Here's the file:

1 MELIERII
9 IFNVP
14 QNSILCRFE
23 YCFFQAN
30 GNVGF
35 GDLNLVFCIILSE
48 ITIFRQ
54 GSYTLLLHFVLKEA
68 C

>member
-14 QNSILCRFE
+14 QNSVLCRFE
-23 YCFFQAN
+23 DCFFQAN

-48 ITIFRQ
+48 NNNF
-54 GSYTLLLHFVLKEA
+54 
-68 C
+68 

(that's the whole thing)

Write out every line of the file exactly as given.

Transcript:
1 MELIERII
9 IFNVP
14 QNSILCRFE
23 YCFFQAN
30 GNVGF
35 GDLNLVFCIILSE
48 ITIFRQ
54 GSYTLLLHFVLKEA
68 C

>member
-14 QNSILCRFE
+14 QNSVLCRFE
-23 YCFFQAN
+23 DCFFQAN

-48 ITIFRQ
+48 NNNF
-54 GSYTLLLHFVLKEA
+54 
-68 C
+68 